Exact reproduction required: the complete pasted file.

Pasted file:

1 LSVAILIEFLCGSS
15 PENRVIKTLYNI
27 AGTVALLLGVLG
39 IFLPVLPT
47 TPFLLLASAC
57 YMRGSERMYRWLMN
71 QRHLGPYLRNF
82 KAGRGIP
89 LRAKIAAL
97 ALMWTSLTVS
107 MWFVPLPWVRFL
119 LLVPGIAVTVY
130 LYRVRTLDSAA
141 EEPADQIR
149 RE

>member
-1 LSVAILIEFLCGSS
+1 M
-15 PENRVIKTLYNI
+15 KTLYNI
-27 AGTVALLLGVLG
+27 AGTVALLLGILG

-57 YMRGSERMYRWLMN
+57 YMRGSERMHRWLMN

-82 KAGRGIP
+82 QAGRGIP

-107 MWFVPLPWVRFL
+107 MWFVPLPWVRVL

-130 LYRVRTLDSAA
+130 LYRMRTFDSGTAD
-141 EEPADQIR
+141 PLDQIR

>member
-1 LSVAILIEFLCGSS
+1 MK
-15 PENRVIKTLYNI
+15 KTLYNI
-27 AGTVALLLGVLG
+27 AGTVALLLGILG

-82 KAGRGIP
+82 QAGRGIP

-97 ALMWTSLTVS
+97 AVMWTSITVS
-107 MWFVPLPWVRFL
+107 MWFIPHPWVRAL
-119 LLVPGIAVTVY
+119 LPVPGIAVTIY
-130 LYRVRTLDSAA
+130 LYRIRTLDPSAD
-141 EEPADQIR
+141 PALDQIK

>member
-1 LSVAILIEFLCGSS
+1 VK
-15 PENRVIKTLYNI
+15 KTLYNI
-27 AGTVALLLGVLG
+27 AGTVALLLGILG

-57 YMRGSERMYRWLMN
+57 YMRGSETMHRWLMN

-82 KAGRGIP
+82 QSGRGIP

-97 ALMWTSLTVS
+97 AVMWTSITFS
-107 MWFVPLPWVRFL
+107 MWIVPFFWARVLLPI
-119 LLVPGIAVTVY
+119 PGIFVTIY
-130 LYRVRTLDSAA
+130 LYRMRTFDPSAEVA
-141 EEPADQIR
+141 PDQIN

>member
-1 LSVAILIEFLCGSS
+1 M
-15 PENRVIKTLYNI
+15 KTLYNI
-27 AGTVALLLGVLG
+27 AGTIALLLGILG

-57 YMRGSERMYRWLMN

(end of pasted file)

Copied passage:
1 LSVAILIEFLCGSS
15 PENRVIKTLYNI
27 AGTVALLLGVLG
39 IFLPVLPT
47 TPFLLLASAC
57 YMRGSERMYRWLMN
71 QRHLGPYLRNF
82 KAGRGIP
89 LRAKIAAL
97 ALMWTSLTVS
107 MWFVPLPWVRFL
119 LLVPGIAVTVY
130 LYRVRTLDSAA
141 EEPADQIR
149 RE

>member
-1 LSVAILIEFLCGSS
+1 M
-15 PENRVIKTLYNI
+15 KTLYNI
-27 AGTVALLLGVLG
+27 AGTVALLLGILG

-57 YMRGSERMYRWLMN
+57 YMRGSERMHRWLMN

-82 KAGRGIP
+82 QAGRGIP

-107 MWFVPLPWVRFL
+107 MWFVPLPWVRVL

-130 LYRVRTLDSAA
+130 LYRMRTFDSGTAD
-141 EEPADQIR
+141 PLDQIR

>member
-1 LSVAILIEFLCGSS
+1 MK
-15 PENRVIKTLYNI
+15 KTLYNI
-27 AGTVALLLGVLG
+27 AGTVALLLGILG

-82 KAGRGIP
+82 QAGRGIP

-97 ALMWTSLTVS
+97 AVMWTSITVS
-107 MWFVPLPWVRFL
+107 MWFIPHPWVRAL
-119 LLVPGIAVTVY
+119 LPVPGIAVTIY
-130 LYRVRTLDSAA
+130 LYRIRTLDPSAD
-141 EEPADQIR
+141 PALDQIK

>member
-1 LSVAILIEFLCGSS
+1 VK
-15 PENRVIKTLYNI
+15 KTLYNI
-27 AGTVALLLGVLG
+27 AGTVALLLGILG

-57 YMRGSERMYRWLMN
+57 YMRGSETMHRWLMN

-82 KAGRGIP
+82 QSGRGIP

-97 ALMWTSLTVS
+97 AVMWTSITFS
-107 MWFVPLPWVRFL
+107 MWIVPFFWARVLLPI
-119 LLVPGIAVTVY
+119 PGIFVTIY
-130 LYRVRTLDSAA
+130 LYRMRTFDPSAEVA
-141 EEPADQIR
+141 PDQIN

>member
-1 LSVAILIEFLCGSS
+1 M
-15 PENRVIKTLYNI
+15 KTLYNI
-27 AGTVALLLGVLG
+27 AGTIALLLGILG

-57 YMRGSERMYRWLMN